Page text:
Exporters should look past unstable Euro Area


    International trade statistics at the start of the year show that foreign shipments from Michigan’s companies rose in the first month of 2012.

    The first snapshot of the year on state exports shows that sales abroad of goods made in the Wolverine State surged by $466.2 million to a monthly total of $4.70 billion in January, adjusted for seasonal variation, a statistical process that equalizes monthly performance for factors such as the number of days in a month and holidays.

    In addition, 2012 started with two global economic shocks that have increased uncertainty on the future course of global trade during this year. First, oil prices have risen and fluctuate in a range of $100 to $110 per barrel, compared with a three-month average price of $86 at the end of last summer, reflecting a “geopolitical risk premium” from Middle East tensions.

    The second adverse shock is the deepening recession in the Euro Area, the 17-country union that uses the euro as its common currency. Austere fiscal measures to hold down unsustainable debts, which led several countries near insolvency and, ultimately, the disintegration of the union, are expected to result in a substantial drop in economic activity in the Euro Area.

    A major recession in the Euro Area — the second largest economy in the world, with an annual income of $11 trillion, which is three-fourths of the United States income — is estimated to have unfavorable spillover effects on all its trading-partner countries and, consequently, on Michigan’s exporting companies.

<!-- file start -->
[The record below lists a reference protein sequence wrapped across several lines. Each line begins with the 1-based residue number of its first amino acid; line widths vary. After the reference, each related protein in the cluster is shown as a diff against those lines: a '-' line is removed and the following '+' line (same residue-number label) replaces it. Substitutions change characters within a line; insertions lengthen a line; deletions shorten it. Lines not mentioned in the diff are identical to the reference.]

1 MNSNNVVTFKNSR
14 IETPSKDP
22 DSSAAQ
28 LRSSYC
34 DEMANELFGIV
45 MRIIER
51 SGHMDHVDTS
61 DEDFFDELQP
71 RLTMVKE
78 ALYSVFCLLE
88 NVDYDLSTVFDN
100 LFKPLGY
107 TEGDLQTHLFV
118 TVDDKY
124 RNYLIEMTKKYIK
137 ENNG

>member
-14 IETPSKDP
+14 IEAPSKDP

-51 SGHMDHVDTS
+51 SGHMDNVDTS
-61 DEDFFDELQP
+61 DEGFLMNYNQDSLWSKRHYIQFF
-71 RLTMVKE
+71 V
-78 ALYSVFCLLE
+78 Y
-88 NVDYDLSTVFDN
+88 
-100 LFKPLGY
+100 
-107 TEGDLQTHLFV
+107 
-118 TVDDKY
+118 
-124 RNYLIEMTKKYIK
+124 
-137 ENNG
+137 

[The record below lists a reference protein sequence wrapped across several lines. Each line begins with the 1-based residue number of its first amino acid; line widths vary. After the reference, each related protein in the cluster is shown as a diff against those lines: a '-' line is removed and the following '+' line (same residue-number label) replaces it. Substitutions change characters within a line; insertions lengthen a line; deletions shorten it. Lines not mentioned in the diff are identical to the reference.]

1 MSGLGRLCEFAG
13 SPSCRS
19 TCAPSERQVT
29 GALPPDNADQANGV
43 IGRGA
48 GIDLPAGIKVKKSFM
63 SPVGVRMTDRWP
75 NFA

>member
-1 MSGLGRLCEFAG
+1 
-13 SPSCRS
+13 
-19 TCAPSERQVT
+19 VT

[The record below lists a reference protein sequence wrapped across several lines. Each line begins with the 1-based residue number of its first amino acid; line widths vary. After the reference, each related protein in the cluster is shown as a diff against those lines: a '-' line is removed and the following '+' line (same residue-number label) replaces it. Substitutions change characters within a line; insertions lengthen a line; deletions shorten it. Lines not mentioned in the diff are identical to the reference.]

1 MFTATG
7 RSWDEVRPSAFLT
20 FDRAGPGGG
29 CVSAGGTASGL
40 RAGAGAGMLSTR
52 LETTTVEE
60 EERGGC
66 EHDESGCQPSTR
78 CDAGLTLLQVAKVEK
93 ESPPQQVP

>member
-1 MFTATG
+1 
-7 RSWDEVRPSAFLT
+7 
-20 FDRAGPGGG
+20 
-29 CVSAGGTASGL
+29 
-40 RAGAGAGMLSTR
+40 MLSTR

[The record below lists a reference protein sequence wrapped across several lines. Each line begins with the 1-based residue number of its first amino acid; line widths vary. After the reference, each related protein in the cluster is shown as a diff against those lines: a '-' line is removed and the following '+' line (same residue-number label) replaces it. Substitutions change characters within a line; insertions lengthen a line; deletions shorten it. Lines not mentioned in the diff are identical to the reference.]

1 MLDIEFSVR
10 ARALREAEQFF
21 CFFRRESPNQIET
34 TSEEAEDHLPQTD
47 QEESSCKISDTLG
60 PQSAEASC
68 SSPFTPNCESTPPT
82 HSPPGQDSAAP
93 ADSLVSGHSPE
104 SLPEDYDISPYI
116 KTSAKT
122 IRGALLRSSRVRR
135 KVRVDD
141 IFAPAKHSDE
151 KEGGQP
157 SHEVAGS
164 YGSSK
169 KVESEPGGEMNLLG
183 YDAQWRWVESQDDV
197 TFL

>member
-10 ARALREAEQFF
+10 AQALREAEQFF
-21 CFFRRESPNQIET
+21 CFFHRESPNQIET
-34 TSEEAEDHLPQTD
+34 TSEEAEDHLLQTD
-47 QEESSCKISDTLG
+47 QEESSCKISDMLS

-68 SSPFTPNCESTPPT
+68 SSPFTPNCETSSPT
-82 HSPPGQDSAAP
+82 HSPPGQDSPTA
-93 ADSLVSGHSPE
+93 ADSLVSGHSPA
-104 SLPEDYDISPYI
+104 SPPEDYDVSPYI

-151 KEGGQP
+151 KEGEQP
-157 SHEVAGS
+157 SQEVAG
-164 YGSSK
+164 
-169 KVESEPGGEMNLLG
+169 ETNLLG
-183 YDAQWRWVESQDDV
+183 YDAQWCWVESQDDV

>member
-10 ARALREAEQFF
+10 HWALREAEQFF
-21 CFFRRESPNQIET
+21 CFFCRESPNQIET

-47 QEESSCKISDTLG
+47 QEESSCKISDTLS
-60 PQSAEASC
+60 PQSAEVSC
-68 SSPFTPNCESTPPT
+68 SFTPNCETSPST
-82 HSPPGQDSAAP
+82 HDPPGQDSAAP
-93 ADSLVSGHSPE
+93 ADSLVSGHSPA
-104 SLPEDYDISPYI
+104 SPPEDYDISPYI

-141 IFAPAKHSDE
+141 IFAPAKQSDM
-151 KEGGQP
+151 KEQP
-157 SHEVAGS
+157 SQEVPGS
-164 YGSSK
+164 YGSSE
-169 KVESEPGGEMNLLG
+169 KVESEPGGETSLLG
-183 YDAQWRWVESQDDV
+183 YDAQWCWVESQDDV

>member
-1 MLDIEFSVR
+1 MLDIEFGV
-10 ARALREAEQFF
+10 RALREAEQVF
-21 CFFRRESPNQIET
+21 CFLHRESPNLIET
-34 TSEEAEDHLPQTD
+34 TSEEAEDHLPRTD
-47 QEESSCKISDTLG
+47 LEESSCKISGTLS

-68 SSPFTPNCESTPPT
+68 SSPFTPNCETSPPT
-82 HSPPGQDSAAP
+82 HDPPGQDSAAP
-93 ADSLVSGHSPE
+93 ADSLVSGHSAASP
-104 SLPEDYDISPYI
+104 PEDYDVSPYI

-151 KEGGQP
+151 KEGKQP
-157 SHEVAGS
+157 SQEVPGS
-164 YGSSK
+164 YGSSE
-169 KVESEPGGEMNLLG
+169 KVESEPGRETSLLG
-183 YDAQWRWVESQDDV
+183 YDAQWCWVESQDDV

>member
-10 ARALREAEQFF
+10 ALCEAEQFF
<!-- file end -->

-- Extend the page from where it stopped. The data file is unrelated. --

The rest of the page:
The Euro Area’s recession has resulted in a reduction of consumer incomes, leading to a weakening in demand for goods, both domestic and imported. For the United States, American exports in January to the Euro Area registered $15 billion, which accounted for 12.7 percent of all national exports.

    Looking at the state level, the dependency on or so-called exposure to the Euro Area’s demand varies from a low of 2.9 percent to a high of 30 percent of total state exports.

    How much do Michigan’s exporting companies depend upon the economic health of the Euro Area? In the first month of this year, $303.9 million of goods made in Michigan were sold to Euro Area buyers, which accounts for 7.3 percent of all state exports.

    Among the 50 states, Michigan ranks 41st for its exposure to the economic conditions of the Euro Area.

    In comparison to January 2011, Michigan’s exports to the Euro Area in January of this year declined by 3.2 percent. During the same period, state exports to all destinations in the world rose by 9.2 percent.

    The exposure of Michigan’s foreign sales to the Euro Area’s economic conditions and the outlook for 2012 are expected to have adverse effects on the overall volume of state exports, and thus export-related jobs, for the rest of this year.

    Current trends and projections for the Euro Area suggest that Michigan’s exporters should intensify their marketing efforts to other parts of the word — such as Asia, Africa and Latin America — to counterweigh the Euro Area’s recession.

    Evangelos Simos is chief economist of the consulting and research firm e-forecasting.com. He may be reached at eosimos@e-forecasting.com

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